Not servicing your current debt will make a huge difference to your current financial situation and you will feel much better off.

AlternativeTentacle Sat 18-Nov-17 08:16:33

My first thought is to pay off all debts. Would it be best to include student loan in this??

Of course, why wouldn't you?

Pay off debts, put the rest into a bank account and stop panicking. Give yourself time to mull it over. Get some proper advice if needed.

sulasuka Sat 18-Nov-17 08:24:38

I don’t know just sometimes you hear different advice about student loans. It would be nice to have the extra £200 pcm tho! We already have a cleaner!

JoJoSM2 Sat 18-Nov-17 08:28:43

It would be good to go over numbers with an IFA. Student loans are a rip off unless you earn so little that they get written off.

AnnabelleLecter Sat 18-Nov-17 08:31:21

Our first inheritance we paid a big chunk off our mortgage and moved into the bigger home we're in now.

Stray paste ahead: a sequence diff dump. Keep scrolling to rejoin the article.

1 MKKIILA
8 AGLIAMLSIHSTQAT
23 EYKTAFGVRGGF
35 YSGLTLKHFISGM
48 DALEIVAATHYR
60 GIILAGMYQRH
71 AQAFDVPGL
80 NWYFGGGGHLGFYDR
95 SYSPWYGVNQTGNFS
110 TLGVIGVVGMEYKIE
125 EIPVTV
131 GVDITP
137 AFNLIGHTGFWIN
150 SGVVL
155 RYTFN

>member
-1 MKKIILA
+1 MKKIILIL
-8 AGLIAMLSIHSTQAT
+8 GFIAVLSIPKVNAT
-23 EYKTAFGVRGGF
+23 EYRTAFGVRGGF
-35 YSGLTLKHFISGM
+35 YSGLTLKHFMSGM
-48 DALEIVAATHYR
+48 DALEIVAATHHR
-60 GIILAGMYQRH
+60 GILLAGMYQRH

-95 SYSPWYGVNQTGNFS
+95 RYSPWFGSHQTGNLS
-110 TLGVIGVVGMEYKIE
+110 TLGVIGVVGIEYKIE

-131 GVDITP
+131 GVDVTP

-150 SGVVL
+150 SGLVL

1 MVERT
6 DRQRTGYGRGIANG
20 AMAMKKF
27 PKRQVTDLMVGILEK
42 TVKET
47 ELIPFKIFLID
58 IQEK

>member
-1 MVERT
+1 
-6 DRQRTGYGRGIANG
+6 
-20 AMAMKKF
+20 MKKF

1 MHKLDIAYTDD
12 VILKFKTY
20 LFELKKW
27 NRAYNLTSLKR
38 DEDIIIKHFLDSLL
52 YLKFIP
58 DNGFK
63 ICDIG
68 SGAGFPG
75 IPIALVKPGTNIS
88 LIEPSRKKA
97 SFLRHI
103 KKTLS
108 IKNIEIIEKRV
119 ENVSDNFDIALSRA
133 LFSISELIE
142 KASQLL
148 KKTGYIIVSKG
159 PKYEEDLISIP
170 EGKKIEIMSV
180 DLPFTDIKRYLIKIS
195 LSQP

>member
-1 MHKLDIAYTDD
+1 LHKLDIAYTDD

We also used some for a few nice trips abroad.
When we inherited again a few years ago we bought a holiday cottage. It is used every weekend and lots in the week by us and family. We didn't want it sitting empty and the village is very lively so we use all the facilities year round.
We could have paid off the mortgage but since it was already affordable decided to buy the cottage. The cottage has risen in value at least 50%.
A large amount of money I would definitely put mainly in property.
Then save some back for a Cartier tank watch, good holiday every year for the next 5+ years, some premium bonds and a VW camper van.

AlternativeTentacle Sat 18-Nov-17 09:05:46

I don’t know just sometimes you hear different advice about student loans.

If you went to uni surely you know that the idea is that you pay it back when you have enough money to pay it back?

Ausparent Sat 18-Nov-17 09:08:30

IFA can also help with splitting up the money so you are covered by government guarantees if your bank gets into difficulty

sulasuka Sat 18-Nov-17 09:31:24

Yes @AlternativeTentacle I do know that and I have been paying it off for the last 10 years. However, a previous poster has commented that her mortgage was affordable so they didn’t pay it off but decided to continue repaying and used the money for something else. No need for the snarky tone.